The first data mining trials at Bosch manufacturing facilities in India resulted in an immediate major improvement to processes. A similar success was scored in the open market by a pilot project with a major railway company; the goal of the project was to get a handle on electronic ticket fraud. “In every internal project, we generate new knowledge for customer projects – and vice versa. This benefits both sides,” says Lavanya Uppala. One of her favorite examples concerns BSH Hausgeräte GmbH. When a customer reports a fault, the patterns derived from big data allow a conclusion as to the most likely cause – and as to the spare part needed – to be drawn very quickly. The benefits of this method of finding solutions faster will soon also be available to car drivers who come to Bosch Car Service for repairs and maintenance.

Data is increasingly generated along the entire life cycle of connected “things” – from their development, manufacture, and delivery to their use and maintenance. “Our experience lies in analyzing the data from such industrial processes and sensor streams to predict actions that optimize the use of materials, energy, and resources – and in the process generate huge commercial value. This is in line with our ‘Invented for life’ ethos,” Schmidt says. Compelling evidence for this assertion can be found in the automotive aftermarket. When it applied this approach in partnership with an international automaker, Bosch was able to identify potential warranty cases earlier and improve diagnostics readiness at the automaker’s service centers. Uppala sees this as a perfect example of the interplay between the two teams: “We conducted the analysis, and our colleagues in the Automotive Aftermarket division made the diagnosis. Together, we were able to quickly offer a solution.”  

To get to the office of the data scientist Rama Mohan D in Bengaluru, visitors have to pass an emergency cabinet, with axes and helmets mounted behind glass. There’s hardly a better visual for the subject of data mining. It’s all about digging deep, extracting, and mining in a constantly growing mass of data. A single set of data of the kind used by analysts comprises 1,000 columns and 20 million rows. And the volume of data keeps growing – by three to four terabytes a year in some projects.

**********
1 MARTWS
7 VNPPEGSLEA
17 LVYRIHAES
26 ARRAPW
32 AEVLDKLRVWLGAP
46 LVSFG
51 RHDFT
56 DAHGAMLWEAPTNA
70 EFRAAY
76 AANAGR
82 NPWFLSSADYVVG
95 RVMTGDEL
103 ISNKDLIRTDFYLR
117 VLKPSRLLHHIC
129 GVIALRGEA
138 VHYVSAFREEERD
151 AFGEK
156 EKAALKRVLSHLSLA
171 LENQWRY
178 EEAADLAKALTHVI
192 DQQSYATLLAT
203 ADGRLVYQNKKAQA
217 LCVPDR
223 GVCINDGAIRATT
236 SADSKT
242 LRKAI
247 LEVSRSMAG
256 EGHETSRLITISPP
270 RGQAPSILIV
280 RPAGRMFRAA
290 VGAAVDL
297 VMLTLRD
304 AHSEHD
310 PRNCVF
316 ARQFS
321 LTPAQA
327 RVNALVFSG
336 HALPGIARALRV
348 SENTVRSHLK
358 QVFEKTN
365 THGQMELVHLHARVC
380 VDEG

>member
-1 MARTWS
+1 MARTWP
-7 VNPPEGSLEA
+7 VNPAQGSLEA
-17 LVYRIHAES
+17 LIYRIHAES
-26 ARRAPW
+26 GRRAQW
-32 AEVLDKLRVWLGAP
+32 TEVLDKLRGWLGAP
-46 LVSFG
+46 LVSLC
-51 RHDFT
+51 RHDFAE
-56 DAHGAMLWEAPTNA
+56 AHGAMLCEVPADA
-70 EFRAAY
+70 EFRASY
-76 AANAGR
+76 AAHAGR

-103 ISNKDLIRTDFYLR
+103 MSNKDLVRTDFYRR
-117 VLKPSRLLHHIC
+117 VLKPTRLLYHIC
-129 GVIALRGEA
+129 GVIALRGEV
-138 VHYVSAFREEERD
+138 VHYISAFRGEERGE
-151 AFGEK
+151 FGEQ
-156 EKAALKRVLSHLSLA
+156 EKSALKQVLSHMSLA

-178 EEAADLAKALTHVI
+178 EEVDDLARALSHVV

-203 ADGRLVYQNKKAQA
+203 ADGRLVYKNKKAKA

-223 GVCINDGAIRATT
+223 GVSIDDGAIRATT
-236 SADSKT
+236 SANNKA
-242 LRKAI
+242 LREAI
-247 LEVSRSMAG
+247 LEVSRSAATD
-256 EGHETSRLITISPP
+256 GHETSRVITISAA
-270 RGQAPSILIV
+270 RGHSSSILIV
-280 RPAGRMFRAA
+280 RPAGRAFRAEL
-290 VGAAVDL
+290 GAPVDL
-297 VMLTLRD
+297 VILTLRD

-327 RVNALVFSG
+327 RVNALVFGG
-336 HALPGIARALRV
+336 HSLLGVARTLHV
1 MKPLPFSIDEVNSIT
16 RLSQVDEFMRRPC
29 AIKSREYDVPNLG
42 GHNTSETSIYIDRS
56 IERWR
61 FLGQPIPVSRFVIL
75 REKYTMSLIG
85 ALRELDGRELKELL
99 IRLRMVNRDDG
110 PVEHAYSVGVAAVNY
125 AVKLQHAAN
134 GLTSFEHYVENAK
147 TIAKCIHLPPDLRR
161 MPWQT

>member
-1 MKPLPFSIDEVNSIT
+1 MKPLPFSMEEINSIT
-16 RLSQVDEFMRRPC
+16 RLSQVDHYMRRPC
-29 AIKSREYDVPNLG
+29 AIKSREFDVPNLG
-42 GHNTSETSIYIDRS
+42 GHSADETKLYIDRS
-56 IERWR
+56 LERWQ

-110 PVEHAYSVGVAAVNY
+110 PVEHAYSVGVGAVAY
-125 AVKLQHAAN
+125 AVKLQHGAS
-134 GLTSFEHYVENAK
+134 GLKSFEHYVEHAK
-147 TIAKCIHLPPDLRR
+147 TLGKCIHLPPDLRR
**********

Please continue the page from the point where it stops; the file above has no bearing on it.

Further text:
The formula that the Bosch associate appears to be writing so casually on a magnetic board will ultimately be the key with which to wrest a solution and a new business model from ostensibly impenetrable heaps of data taken from various sources. Regardless of where the data comes from – connected industry, social media, or handwritten records – it has to be cleaned up, organized, validated, and prepared. People will always have a key role to play in big data, and not just as programmers. They first have to ask the right questions in order to collect the necessary data, and then compare the analysis with the experience and expectations of practical application. “More than anything else, we have to understand not only the data, but the customers as well,” Mohan D says. “That’s the only way they will be able to gain valuable insights from the data later on.” And it is only then that the big data formula will make sense.